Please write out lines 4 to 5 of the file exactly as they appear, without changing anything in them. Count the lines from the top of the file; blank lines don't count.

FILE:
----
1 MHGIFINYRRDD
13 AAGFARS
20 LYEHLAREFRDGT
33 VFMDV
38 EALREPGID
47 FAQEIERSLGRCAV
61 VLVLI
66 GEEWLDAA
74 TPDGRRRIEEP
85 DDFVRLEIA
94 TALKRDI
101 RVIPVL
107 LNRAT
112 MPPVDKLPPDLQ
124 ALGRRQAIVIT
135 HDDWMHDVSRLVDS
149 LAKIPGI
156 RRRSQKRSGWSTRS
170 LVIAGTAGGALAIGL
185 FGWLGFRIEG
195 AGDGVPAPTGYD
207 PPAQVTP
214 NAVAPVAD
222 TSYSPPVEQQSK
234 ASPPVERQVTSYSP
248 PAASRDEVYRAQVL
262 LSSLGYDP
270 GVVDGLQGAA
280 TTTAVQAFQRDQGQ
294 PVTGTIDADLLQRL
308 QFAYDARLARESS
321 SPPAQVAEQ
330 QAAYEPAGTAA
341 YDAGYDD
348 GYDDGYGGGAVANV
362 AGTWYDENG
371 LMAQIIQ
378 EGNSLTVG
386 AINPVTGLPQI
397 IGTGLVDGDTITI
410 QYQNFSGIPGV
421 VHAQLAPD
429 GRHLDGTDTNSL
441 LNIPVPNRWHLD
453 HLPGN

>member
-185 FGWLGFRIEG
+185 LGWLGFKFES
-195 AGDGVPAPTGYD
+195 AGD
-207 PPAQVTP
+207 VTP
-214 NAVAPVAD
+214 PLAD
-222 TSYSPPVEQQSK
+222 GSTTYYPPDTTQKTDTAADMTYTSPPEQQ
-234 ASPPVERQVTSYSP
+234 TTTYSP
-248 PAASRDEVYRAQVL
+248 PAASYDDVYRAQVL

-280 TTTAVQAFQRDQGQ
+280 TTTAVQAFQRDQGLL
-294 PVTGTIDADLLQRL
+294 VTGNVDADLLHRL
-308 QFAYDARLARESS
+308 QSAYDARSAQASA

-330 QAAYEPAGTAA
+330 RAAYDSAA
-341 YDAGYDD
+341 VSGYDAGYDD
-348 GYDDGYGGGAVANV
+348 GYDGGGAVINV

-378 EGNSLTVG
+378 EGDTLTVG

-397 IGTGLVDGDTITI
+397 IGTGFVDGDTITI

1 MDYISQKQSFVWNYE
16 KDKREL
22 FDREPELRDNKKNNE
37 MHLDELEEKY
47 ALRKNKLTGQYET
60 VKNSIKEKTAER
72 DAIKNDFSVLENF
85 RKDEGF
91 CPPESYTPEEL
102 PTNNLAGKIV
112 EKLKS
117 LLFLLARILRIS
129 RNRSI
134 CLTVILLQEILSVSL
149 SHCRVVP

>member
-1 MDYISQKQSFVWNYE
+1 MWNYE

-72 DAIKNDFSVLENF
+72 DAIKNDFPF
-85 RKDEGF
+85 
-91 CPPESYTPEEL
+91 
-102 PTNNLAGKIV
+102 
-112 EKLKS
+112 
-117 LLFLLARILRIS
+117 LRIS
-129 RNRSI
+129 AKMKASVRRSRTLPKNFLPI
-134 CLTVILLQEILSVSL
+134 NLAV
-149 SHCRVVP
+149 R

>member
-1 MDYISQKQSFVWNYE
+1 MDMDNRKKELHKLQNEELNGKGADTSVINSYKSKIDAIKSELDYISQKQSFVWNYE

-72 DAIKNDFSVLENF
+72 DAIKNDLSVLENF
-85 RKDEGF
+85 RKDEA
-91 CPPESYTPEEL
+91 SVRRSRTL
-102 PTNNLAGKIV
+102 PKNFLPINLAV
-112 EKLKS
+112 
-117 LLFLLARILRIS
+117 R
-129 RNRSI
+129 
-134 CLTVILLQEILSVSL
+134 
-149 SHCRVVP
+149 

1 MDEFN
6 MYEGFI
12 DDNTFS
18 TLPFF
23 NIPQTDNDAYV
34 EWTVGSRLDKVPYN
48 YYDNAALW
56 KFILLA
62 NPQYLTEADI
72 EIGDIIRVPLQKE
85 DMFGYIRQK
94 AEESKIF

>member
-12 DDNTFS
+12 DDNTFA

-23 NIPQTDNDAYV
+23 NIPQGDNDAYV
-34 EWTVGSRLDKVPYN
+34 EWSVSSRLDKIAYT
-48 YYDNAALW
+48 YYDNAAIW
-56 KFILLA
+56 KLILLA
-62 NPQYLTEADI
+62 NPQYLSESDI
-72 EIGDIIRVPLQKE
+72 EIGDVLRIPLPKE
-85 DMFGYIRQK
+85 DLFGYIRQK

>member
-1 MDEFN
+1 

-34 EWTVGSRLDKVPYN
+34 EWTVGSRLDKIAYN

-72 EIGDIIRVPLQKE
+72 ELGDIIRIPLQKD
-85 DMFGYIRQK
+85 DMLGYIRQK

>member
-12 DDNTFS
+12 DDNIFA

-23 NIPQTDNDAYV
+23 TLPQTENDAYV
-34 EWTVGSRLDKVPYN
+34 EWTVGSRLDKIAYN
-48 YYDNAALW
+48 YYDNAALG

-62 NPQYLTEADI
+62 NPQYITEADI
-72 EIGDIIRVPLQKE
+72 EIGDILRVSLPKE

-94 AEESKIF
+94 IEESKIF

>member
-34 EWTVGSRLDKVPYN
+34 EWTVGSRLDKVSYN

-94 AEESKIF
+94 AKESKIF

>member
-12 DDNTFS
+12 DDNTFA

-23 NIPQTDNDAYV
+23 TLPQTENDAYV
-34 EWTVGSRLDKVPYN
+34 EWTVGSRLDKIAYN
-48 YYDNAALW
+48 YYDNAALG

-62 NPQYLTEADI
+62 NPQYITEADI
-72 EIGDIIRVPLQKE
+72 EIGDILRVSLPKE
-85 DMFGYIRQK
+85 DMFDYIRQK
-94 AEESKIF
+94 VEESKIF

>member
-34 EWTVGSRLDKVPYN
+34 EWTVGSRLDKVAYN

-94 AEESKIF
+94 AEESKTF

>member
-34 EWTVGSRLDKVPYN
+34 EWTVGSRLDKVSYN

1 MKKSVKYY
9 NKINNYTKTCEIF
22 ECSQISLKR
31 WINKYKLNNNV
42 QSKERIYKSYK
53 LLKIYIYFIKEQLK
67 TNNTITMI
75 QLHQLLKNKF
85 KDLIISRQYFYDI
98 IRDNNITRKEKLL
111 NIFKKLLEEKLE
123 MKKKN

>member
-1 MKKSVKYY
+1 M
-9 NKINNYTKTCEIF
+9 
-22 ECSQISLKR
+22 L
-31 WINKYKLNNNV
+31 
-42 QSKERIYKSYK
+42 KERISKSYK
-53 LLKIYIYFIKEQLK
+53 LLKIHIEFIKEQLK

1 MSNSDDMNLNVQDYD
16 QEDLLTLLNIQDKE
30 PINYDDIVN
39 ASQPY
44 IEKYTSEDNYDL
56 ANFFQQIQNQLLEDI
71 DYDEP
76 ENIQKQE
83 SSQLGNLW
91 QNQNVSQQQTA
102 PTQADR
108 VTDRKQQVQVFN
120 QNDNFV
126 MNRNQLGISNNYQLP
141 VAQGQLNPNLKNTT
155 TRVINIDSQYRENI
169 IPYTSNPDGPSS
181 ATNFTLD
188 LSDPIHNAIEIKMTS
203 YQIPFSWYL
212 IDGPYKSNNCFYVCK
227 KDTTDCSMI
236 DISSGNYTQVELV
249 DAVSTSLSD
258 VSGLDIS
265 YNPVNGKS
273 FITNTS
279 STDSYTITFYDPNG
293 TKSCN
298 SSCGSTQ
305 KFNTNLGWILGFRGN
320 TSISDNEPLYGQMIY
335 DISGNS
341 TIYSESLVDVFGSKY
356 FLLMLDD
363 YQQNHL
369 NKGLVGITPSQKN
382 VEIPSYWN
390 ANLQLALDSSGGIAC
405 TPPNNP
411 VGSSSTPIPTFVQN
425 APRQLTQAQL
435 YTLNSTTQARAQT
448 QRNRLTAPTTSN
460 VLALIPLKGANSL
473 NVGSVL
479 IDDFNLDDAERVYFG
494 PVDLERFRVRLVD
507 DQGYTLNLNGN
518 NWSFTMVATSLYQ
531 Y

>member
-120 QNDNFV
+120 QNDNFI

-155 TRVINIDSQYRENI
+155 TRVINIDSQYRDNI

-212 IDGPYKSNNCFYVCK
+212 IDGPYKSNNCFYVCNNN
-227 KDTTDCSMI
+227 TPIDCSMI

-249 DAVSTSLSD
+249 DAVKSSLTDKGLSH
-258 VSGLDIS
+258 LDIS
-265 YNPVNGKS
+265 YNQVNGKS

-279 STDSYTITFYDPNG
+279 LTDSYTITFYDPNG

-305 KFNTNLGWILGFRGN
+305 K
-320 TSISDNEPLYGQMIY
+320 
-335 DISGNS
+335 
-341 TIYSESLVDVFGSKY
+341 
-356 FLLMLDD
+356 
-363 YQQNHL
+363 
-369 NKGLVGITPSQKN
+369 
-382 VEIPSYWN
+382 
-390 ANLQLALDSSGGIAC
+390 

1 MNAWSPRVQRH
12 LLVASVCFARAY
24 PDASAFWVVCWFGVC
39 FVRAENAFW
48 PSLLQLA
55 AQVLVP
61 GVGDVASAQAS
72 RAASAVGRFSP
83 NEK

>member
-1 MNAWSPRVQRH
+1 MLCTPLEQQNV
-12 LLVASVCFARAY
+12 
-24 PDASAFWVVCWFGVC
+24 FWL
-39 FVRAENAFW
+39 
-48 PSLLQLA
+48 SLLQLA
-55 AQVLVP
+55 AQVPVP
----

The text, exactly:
33 VFMDV
38 EALREPGID